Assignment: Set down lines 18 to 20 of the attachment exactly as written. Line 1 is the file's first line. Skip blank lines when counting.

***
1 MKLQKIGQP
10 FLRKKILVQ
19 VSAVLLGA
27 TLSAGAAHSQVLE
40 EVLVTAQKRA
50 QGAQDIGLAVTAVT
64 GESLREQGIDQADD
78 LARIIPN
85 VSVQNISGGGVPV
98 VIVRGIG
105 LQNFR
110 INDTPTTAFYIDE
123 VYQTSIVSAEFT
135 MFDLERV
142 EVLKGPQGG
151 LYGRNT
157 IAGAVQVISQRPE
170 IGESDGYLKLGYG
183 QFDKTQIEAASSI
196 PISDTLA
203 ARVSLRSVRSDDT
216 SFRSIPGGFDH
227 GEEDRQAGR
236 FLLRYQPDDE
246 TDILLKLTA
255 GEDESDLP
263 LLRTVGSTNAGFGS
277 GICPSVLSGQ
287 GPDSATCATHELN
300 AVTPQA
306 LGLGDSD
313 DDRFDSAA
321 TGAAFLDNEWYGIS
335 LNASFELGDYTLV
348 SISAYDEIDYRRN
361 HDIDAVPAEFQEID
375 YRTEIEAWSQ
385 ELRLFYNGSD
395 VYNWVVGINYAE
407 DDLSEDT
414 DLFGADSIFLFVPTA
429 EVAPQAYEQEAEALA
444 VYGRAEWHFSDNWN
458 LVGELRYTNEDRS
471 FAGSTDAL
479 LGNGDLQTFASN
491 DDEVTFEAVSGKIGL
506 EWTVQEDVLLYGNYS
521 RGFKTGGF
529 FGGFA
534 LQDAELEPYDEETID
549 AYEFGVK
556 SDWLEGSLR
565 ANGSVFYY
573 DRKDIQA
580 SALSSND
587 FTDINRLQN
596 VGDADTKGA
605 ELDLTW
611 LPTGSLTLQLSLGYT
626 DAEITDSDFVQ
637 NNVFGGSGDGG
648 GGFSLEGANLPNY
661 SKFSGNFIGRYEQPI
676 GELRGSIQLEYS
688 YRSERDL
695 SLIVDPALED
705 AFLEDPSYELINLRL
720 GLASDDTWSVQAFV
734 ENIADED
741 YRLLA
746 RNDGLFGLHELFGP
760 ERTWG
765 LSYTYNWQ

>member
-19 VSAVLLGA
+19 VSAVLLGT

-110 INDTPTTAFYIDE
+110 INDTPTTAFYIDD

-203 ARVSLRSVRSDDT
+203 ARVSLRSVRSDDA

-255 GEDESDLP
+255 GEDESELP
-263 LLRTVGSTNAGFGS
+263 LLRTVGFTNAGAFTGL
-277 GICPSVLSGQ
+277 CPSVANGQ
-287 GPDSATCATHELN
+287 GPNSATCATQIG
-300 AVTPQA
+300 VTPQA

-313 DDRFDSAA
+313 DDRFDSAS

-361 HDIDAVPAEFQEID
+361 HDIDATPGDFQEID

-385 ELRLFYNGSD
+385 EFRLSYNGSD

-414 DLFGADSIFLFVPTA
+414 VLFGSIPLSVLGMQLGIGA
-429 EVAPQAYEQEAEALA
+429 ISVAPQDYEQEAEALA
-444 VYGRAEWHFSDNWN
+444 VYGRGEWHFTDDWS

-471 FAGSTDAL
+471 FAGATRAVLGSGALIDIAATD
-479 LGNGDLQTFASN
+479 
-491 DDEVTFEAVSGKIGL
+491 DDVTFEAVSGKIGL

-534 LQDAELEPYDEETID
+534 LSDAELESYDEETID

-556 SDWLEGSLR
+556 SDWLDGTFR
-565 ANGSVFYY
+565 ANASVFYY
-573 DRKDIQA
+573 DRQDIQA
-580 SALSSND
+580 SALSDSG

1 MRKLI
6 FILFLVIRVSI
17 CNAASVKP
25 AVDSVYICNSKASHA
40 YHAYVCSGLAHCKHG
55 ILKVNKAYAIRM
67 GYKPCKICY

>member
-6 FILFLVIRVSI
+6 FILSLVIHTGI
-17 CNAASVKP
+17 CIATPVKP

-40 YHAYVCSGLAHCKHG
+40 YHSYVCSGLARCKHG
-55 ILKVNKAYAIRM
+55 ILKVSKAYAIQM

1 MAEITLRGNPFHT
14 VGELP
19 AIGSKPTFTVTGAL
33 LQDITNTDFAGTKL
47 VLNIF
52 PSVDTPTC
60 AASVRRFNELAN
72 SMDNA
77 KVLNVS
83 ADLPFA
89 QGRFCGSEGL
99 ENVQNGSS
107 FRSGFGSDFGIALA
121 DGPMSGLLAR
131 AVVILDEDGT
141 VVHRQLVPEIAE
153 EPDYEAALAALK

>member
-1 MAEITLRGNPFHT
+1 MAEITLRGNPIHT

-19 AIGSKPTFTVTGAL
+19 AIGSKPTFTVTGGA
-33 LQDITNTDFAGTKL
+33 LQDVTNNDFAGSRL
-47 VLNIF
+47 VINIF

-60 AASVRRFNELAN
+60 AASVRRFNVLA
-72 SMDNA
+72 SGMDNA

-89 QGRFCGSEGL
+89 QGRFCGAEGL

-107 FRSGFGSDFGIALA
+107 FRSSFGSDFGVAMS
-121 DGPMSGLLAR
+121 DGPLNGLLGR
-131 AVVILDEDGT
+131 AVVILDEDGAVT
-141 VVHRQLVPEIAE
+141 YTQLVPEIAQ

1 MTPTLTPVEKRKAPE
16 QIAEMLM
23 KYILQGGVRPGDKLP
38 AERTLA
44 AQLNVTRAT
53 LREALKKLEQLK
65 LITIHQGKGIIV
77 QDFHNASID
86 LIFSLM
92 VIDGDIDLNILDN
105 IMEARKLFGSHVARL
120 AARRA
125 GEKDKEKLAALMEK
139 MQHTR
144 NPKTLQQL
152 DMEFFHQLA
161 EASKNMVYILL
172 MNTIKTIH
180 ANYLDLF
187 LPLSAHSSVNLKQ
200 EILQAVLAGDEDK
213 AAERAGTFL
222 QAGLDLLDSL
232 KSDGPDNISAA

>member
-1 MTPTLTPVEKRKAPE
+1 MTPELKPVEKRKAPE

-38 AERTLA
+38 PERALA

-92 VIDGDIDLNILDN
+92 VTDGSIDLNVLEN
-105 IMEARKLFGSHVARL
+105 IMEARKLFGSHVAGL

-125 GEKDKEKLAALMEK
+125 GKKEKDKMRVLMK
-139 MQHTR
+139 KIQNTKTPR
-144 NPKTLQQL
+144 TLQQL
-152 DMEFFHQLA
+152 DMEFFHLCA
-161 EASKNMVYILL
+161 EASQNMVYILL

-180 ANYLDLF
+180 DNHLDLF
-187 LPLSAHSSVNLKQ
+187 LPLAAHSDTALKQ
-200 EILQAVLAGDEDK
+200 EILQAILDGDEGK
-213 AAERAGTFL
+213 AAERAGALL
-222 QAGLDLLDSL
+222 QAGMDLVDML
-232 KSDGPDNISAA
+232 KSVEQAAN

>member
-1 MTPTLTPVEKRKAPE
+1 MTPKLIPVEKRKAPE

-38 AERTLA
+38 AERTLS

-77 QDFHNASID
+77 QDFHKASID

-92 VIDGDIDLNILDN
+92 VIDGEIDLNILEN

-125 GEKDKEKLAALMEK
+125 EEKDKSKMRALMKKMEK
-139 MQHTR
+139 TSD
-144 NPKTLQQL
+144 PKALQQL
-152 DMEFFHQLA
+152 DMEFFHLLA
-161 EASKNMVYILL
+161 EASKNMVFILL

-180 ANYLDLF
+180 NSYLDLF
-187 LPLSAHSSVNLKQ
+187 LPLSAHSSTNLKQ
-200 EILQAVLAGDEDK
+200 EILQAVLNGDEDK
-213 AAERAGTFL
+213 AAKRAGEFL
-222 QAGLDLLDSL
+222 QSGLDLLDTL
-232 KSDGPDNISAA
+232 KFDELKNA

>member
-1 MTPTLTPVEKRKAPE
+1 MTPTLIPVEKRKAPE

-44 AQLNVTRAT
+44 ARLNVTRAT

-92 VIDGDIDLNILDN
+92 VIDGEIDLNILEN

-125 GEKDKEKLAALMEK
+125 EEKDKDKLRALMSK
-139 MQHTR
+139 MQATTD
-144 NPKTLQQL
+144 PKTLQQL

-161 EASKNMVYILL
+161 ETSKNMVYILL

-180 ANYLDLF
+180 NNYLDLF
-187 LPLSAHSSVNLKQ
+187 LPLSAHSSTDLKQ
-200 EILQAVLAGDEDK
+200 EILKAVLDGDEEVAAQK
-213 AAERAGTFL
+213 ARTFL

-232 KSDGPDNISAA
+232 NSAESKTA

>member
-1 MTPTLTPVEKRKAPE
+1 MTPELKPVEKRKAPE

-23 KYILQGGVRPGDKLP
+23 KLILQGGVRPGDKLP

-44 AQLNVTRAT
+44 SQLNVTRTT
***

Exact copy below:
170 IGESDGYLKLGYG
183 QFDKTQIEAASSI
196 PISDTLA